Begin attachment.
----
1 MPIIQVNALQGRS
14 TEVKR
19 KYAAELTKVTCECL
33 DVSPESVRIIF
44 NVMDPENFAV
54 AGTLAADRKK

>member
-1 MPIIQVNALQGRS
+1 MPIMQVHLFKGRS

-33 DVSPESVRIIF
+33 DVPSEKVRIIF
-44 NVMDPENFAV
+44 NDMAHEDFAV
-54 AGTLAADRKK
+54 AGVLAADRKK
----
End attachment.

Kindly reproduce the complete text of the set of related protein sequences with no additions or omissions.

1 MPIIQVNALQGRS
14 TEVKR
19 KYAAELTKVTCECL
33 DVSPESVRIIF
44 NVMDPENFAV
54 AGTLAADRKK

>member
-1 MPIIQVNALQGRS
+1 MPIMQVHLFKGRS

-33 DVSPESVRIIF
+33 DVPSEKVRIIF
-44 NVMDPENFAV
+44 NDMAHEDFAV
-54 AGTLAADRKK
+54 AGVLAADRKK